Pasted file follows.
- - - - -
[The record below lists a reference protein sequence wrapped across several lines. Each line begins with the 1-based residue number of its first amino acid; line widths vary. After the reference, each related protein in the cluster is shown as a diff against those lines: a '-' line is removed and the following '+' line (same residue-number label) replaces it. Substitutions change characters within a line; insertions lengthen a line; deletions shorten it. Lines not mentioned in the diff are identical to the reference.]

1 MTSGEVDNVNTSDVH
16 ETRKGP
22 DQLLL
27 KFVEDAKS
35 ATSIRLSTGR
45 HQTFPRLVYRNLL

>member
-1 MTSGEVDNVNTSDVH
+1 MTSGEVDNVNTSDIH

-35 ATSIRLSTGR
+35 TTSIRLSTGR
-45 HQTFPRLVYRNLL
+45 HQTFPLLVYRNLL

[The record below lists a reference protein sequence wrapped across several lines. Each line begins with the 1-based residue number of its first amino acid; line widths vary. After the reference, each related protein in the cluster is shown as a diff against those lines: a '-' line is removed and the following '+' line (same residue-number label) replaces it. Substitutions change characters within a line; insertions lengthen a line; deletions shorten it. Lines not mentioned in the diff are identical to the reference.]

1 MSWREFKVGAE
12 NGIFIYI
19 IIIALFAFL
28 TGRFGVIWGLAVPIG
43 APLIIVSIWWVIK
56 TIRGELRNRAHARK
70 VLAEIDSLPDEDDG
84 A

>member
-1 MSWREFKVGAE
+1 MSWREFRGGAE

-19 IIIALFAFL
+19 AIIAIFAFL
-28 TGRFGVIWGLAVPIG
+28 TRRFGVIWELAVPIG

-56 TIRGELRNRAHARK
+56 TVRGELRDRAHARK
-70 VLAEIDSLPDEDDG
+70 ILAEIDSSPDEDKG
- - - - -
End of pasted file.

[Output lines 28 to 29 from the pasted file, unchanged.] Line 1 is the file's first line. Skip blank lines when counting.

+19 AIIAIFAFL
-28 TGRFGVIWGLAVPIG